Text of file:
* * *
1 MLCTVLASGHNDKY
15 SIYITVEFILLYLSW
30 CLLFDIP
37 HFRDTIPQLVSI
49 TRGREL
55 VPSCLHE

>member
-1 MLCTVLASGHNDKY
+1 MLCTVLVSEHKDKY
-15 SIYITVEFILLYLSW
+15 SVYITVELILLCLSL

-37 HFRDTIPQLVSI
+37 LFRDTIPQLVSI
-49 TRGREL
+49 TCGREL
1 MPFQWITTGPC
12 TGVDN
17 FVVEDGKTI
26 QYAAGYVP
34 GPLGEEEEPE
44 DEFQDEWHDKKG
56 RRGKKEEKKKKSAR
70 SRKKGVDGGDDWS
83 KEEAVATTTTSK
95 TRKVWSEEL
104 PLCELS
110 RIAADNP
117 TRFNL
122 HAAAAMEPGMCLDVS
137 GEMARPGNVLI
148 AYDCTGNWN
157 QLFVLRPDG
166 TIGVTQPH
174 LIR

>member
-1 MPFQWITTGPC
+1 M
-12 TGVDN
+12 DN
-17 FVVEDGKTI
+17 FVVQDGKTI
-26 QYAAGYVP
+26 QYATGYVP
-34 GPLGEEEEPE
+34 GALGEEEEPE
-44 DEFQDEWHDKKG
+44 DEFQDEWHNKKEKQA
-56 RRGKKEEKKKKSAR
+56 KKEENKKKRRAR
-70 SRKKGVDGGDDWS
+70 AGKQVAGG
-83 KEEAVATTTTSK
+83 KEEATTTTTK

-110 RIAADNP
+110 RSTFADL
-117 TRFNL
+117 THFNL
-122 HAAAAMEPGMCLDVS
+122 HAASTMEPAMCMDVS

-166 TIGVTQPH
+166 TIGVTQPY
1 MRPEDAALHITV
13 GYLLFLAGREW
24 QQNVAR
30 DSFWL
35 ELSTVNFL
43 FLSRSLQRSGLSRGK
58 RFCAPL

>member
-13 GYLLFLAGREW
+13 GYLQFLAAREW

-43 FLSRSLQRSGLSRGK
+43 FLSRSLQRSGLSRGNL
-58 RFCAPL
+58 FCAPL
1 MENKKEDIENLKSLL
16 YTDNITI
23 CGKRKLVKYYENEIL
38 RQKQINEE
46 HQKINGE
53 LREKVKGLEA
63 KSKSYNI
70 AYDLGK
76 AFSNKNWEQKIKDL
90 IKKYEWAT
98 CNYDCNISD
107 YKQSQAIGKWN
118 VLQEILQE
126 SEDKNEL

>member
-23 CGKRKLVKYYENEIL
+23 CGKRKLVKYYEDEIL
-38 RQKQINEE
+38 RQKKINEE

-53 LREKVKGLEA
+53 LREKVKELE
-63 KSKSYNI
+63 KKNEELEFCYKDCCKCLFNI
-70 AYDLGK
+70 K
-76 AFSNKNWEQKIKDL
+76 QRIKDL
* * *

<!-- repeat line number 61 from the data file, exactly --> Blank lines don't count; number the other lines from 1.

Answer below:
+166 TIGVTQPY